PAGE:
When you hear that the "stock market rallied," it means that stock prices have moved up. This is a good thing for those people who own stocks since they can benefit from the capital appreciation of these stocks.

But it is a bit more difficult to interpret the rally of the bond market. If you recall, a bond is basically a loan that pays interest. Corporate bonds usually pay interest twice a year to lenders.

If you own a 5-year corporate bond that pays you based on a loan of $1,000 at 10% interest, this means that you will get a total of $100 each year for 5 years. At the end of the fifth year, you will also get your original $1,000 back. Supposing that yesterday you bought this 5-year corporate bond for $1,000 (at an interest rate of 10%) but your friend buys a similar bond the next day but he gets a rate of only 9% because interest rates went down due to action by the Federal Reserve Bank between yesterday and today. Your bond is worth more because you are getting an interest rate of 10%, which is higher than the current rate of 9% any other bondholder will get if she purchased the same type of bond today.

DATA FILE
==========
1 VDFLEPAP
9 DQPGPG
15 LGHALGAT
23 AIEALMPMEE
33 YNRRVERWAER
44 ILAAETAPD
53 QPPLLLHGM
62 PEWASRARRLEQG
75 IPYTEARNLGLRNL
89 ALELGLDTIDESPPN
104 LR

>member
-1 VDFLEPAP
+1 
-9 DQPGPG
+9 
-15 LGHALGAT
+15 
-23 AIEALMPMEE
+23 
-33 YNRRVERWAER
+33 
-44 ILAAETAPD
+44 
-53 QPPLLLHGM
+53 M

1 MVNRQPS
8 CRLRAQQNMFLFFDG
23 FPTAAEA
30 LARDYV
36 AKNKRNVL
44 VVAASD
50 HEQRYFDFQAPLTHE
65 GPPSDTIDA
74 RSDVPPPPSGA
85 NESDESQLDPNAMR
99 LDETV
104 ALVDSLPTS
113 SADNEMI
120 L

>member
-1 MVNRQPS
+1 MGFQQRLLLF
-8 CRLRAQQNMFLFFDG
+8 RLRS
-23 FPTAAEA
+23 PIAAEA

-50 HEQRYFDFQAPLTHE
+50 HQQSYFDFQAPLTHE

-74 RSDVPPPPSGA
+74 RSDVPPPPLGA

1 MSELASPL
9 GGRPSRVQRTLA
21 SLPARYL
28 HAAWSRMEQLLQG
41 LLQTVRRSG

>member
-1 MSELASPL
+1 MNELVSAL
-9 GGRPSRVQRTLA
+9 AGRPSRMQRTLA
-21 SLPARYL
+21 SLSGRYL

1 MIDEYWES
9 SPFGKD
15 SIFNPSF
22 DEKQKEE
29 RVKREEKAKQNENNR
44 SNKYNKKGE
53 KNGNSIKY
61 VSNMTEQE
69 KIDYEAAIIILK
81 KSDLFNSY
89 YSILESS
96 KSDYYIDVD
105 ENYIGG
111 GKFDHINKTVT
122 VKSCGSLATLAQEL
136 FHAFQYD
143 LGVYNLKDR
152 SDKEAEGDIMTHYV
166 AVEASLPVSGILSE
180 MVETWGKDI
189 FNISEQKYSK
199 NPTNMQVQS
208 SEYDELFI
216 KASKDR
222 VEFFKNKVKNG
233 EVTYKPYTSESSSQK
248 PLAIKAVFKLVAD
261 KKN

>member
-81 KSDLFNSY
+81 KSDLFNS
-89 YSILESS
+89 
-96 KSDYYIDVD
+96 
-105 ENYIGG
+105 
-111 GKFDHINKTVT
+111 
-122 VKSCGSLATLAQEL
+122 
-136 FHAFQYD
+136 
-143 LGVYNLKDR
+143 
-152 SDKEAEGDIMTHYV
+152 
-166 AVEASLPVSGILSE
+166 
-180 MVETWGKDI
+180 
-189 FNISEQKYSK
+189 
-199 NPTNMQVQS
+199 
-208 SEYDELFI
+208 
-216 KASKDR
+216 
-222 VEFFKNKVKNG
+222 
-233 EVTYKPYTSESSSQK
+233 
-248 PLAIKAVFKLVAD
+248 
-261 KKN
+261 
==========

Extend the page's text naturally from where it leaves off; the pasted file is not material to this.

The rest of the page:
The basic concept here is that once you own a bond that has a set interest rate, your bond looks better and better (i.e. it is worth more and more if you want to sell it) if interest rates go down. (Remember that your interest rate is already fixed so it won't go down as long as you own it). As rates goes down, your bond rallies or is worth more and more. To make a long story short, lower interest rates make bonds you own worth more. In other words, bonds rally with lower rates.